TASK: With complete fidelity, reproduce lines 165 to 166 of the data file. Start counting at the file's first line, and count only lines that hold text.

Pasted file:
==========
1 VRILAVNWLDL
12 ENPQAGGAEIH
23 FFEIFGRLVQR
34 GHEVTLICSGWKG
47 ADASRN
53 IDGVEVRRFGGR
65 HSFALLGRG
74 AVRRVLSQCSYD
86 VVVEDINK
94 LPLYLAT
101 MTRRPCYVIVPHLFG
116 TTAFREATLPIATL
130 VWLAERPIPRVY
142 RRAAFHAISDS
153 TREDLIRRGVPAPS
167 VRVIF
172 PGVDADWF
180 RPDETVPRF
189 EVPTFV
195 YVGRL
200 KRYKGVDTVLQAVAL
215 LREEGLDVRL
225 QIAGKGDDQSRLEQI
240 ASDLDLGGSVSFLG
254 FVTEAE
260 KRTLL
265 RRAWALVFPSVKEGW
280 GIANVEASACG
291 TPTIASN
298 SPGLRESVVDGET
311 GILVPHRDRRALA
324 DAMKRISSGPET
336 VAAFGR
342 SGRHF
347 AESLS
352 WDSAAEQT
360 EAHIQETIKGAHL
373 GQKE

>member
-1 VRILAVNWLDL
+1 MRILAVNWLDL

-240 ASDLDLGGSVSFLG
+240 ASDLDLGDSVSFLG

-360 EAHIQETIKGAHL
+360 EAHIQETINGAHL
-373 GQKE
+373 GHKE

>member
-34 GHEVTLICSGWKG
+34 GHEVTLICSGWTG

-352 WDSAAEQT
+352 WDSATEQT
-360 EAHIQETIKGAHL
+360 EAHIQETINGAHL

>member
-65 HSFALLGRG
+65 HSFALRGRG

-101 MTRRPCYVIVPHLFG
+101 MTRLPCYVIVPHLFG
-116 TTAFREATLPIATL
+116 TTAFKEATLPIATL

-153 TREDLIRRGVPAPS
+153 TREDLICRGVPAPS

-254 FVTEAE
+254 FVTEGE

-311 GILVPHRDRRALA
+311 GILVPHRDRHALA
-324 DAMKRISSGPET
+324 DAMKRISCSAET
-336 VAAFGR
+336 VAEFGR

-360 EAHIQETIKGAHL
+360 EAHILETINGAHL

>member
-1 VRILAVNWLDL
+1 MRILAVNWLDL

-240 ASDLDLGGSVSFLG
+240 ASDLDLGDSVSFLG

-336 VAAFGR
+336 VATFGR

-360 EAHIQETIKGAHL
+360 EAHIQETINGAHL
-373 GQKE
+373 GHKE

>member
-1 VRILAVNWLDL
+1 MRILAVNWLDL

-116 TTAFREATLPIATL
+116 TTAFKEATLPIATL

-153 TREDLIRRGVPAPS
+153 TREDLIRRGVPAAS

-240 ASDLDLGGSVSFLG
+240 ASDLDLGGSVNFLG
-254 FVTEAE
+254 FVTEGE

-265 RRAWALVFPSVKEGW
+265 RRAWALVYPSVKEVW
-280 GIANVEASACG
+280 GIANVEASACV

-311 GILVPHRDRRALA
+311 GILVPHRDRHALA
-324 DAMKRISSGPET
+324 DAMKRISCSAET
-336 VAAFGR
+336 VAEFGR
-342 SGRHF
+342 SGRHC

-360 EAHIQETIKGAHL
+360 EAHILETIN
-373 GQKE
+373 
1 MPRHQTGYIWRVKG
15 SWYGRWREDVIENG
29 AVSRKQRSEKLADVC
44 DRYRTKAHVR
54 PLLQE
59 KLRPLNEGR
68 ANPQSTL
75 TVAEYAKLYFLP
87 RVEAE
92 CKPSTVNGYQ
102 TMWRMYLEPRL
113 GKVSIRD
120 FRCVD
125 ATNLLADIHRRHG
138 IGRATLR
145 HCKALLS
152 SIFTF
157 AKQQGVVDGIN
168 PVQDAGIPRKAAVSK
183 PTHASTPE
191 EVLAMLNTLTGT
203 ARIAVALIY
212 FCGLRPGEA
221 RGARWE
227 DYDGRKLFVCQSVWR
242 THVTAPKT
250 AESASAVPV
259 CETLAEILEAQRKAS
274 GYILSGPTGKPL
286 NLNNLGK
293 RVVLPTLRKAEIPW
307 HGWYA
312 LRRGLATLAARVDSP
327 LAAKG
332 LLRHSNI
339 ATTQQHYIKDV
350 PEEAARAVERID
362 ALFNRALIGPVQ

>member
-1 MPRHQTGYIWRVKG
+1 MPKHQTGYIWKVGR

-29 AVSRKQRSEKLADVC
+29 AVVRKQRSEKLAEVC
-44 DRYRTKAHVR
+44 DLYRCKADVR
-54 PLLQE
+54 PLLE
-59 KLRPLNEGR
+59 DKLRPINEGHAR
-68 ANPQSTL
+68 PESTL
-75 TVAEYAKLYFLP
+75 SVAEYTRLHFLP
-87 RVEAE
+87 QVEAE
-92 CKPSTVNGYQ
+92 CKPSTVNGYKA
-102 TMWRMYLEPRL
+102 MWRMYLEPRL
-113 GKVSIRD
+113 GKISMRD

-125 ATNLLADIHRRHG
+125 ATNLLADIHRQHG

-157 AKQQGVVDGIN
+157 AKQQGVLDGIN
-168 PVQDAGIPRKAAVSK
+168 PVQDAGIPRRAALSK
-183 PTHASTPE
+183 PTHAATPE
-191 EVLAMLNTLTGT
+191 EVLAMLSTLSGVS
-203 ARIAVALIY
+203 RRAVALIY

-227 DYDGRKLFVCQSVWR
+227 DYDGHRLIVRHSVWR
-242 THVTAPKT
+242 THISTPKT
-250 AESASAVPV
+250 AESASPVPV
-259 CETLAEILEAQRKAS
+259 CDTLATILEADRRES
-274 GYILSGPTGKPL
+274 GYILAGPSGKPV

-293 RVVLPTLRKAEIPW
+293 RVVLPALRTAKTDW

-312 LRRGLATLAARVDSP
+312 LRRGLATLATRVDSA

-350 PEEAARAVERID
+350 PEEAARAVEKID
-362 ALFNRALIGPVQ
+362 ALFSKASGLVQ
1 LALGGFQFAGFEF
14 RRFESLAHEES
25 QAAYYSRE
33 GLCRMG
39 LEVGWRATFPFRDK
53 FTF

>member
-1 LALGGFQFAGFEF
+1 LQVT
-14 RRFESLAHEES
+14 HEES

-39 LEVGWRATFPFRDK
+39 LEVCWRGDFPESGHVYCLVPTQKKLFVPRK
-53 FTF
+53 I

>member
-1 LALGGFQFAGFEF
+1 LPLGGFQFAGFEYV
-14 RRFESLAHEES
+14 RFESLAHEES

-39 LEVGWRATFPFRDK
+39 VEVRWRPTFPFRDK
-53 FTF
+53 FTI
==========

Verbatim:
-87 RVEAE
+87 QVEAE